NASA finds own ‘Mordor’ at Pluto’s moon Charon
The US space agency has revealed an image of Pluto’s largest moon Charon which has a vast dark area on its north pole. The enigmatic zone was immediately dubbed by Tolkien-inspired scientists as ‘Mordor’.
“In Charon’s north polar region, a dark marking prominent in New Horizons’ approach images is now seen to have a diffuse boundary, suggesting it is a thin deposit of dark material,” NASA said in its press release.
Cathy Olkin, one of the mission’s top planetary scientists, was not that official at the Wednesday press conference that revealed the historic image.
“You see the darkish area that is at the north pole. Informally we have been referring to that as Mordor,” she said to everyone’s delight.
The ‘Mordor’ photo was taken by NASA’s New Horizons spacecraft on July 13 from a distance of about 466,000 kilometers.
The image also shows “a swath of cliffs and troughs” which stretch about 1,000 kilometers from left to right of Pluto’s largest moon. The scientists believe that “widespread fracturing of Charon’s crust [is] likely a result of internal processes.”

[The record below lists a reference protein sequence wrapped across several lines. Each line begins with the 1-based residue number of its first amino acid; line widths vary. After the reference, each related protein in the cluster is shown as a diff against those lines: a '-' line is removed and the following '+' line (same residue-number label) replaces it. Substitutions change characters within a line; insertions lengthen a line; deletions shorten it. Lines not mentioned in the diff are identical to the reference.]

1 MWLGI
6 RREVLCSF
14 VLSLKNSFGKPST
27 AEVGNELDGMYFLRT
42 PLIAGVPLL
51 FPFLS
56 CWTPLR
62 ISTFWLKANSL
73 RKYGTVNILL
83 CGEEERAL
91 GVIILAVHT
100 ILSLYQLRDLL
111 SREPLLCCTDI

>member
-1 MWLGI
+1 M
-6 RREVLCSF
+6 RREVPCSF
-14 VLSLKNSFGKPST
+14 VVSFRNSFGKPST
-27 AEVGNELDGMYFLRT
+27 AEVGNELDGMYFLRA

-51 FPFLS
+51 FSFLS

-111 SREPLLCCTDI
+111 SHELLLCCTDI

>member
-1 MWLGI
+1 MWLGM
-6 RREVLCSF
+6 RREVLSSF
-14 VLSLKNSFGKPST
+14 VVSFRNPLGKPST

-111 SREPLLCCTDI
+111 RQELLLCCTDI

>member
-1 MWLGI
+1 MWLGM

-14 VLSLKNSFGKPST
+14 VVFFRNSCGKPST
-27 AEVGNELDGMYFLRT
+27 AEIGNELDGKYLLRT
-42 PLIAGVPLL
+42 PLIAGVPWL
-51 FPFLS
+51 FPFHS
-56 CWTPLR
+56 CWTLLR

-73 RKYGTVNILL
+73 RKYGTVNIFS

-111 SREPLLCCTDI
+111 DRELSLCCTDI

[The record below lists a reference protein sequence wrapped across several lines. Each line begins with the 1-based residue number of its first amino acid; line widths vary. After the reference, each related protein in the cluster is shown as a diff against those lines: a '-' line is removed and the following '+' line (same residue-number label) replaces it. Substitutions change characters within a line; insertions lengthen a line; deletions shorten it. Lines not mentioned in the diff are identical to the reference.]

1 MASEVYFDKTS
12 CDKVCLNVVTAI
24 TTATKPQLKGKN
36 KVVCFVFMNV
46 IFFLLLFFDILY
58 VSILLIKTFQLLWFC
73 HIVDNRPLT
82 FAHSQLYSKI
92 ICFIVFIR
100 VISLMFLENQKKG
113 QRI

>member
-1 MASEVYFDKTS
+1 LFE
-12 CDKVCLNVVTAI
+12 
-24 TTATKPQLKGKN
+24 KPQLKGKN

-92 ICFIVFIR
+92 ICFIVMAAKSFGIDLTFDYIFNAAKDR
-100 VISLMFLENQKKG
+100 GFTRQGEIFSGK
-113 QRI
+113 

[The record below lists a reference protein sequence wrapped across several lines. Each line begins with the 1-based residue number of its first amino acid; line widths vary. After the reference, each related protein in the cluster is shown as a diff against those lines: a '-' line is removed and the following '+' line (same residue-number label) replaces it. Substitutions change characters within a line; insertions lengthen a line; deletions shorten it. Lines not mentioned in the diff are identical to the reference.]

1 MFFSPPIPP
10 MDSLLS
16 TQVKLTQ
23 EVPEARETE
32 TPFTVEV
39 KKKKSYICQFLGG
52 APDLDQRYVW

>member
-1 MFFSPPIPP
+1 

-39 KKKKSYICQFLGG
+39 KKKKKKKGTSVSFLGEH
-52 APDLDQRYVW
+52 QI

A canyon at upper right of Charon that can be estimated to be 7 to 9 kilometers deep can be clearly seen in the picture.
The scientists are surprised by the apparent lack of craters on Charon.
“South of the moon’s equator, at the bottom of this image, terrain is lit by the slanting rays of the sun, creating shadows that make it easier to distinguish topography. Even here, however, relatively few craters are visible, indicating a relatively young surface that has been reshaped by geologic activity.”
READ MORE: 3,500m icy peaks of Pluto: NASA reveals striking images of dwarf planet (PHOTOS)
What do we expect to see while studying Charon's Mordor? Well... pic.twitter.com/6OC5ceCEUX— Exorcising Emily (@exorcisingemily) July 16, 2015
Discovered in 1978 Charon was named after the ferryman of the dead in Greek mythology. Its diameter is 1,208 km, just about a half of Pluto’s.
Charon’s images were taken along with the dwarf planet, as well as its four smaller moons: Nix, Hydra, Styx and Kerberos.
New Horizons spacecraft travelled more than nine years to reach Pluto after it was launched from Cape Canaveral on January, 19, 2006. It covered the distance of more than three billion miles to reach the dwarf planet and its moons which lie on the outskirts of our solar system, but as the spacecraft has no breaking mechanism it will continue its way into the Kuiper belt.